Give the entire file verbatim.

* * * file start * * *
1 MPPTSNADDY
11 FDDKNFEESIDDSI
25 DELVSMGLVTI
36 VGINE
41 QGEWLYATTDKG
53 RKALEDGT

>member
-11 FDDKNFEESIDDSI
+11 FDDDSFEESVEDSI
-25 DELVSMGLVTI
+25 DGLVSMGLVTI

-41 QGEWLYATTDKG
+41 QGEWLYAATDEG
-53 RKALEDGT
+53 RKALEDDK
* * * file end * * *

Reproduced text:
1 MPPTSNADDY
11 FDDKNFEESIDDSI
25 DELVSMGLVTI
36 VGINE
41 QGEWLYATTDKG
53 RKALEDGT

>member
-11 FDDKNFEESIDDSI
+11 FDDDSFEESVEDSI
-25 DELVSMGLVTI
+25 DGLVSMGLVTI

-41 QGEWLYATTDKG
+41 QGEWLYAATDEG
-53 RKALEDGT
+53 RKALEDDK